In the latest Economic Strategy document, Cllr. Tim Pike promised to “[Develop] higher-level skills, especially in new STEM and digital, advanced engineering and low carbon sectors, to ensure local residents, particularly young people, have the opportunity to secure good quality local jobs.”  As recently as November 2022, the incumbent councillor for St Faith’s and HBC economic development lead, who is probably accountable for the council’s decision to bring the Amazon development to New Lane rather than Dunsbury Park, went on record claiming that Amazon would bring 800 to 1000 jobs to Havant. 

The reality is that Cllr. Pike’s economic strategy has sacrificed a site perfectly placed for sustainable, high technology, quality employment in favour of one of the world’s most notorious manipulators of short-term contract and part-time gig-economy workers. 

The outstanding questions

The questions which still need answers could be summarised as “who else knew what, when, and why did they agree to the actions taken?”

Heading south towards the New Lane level crossing

It seems clear that Havant Borough Council’s cabinet were aware of the identity of the intended 32 New Lane occupier before the first planning application was even raised.  It is also unthinkable that HBC Planning Services would not have been aware.  With public understanding of the breadth of operations at the site, the mystery has always been how the council justified the Amazon delivery centre as a valid and viable option for New Lane when more appropriate edge-of-town sites were available?

In consulting with the main internal and external parties at the planning stage, were the full details of Amazon’s intended operation shared?  Were Hampshire and Isle of Wight Fire and Rescue Services told that a high intensity, Ocado-like online grocery fulfilment business was intended for the site?  Was HBC’s own Environmental Health consultee made aware of the food storage and food waste implications of the Amazon operation?  Were Hampshire County Council Highways fully briefed that the intended occupier was Amazon and, on the assumption that they were, what evidence can they provide to support their assertion ‘that the [traffic] data is robust’?  Knowing that the occupier was Amazon and aware that 95% of the traffic generated would be heading for the strategic road network, why did the Case Officer not engage with National Highways?  Why did the Case Officer  recommend approval, knowing full well that the Planning Committee were unanimous in their ignorance of the identity of the occupier? How does HBC reconcile the decision of the Planning Committee with the guidance of the constitution that the missing information was ‘reasonably required’?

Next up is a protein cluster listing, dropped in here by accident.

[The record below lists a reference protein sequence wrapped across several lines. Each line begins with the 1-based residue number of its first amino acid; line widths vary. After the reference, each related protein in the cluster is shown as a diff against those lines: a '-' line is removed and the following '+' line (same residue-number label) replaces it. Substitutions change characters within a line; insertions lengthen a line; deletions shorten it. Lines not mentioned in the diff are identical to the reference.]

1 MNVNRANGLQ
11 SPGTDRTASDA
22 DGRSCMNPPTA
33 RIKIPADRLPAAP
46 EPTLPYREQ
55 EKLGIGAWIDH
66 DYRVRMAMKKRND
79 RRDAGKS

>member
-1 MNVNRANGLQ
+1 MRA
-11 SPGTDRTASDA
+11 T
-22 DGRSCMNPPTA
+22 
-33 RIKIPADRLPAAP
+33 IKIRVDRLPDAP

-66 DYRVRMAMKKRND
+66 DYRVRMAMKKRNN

As well as pulling the wool over the eyes of its own planning committee, Havant Borough Council’s acceptance of Amazon’s demand for anonymity may also have significantly disadvantaged local retail businesses and handed the company an unfair commercial advantage over its major UK online grocery competitors.  Was this a collective decision made by the HBC Cabinet and if so, on what date? If the decision was in response to a non-disclosure agreement requested by Amazon, what was the council’s legal argument for agreement?

You might argue that it’s too late, the horse has already bolted and we should all just forget it and accept that that Amazon have successfully rolled yet another local authority over. HCS and the New Lane residents are, however, unlikely to let this go. During the past two years, we’ve had just two opportunities of three minutes each to ask relevant questions of the council during the planning committee meetings. In reality, just five minutes in total given that the democratic services timekeeper cut this deputee short at the original planning meeting. If that’s local democracy in action, then we believe that Havant deserves better. (The recordings of both planning committee sessions will remain available on the HCS YouTube channel.)

Amazon’s disdain for the local authority planning process is clear.  The company has shown clear contempt for the conditions applied to its original planning approval by failing to set up the Community Liaison Panel (CLP) prior to occupation.  The delay, no doubt, is caused by Amazon’s legal team as they water down this initiative for neighbourhood engagement and test the council’s appetite for enforcement.  

The fundamental objective of the Community Liaison Panel is to ensure the resolution of issues raised by the neighbourhood on activity at the site buildings and traffic generated by the Amazon operations.  That being said, we would not be at all surprised to find Amazon trying to remove ‘traffic’ from the CLP scope, given that they will present traffic matters as ‘the responsibility of the outsourced drivers’ and ‘nothing to do with Amazon’.  

In a further demonstration of its complete disregard for the local authority, the company’s current planning application for site signage is deliberately provocative, the drawings submitted being at odds with the signage already erected at the site gates. 

Oh, and that signage, incidentally, is already in direct conflict with the spirit and the detail of the agreed Operational Management Plan.

Havant Borough Council, like many other local authorities before it, has swallowed Amazon’s bait, hook, line and sinker. 

The question they might like to reflect on, however, is whether a fair minded and informed observer, having considered the facts, would conclude that there was a real possibility that the decision by the council to site Amazon at New Lane was ‘flawed’. 

Successfully past Fairfield School, turning into Beechworth Road

In case you wondered.

All of the questions raised in this post have been put to the Council. So far, without exception, the response has been a stony silence.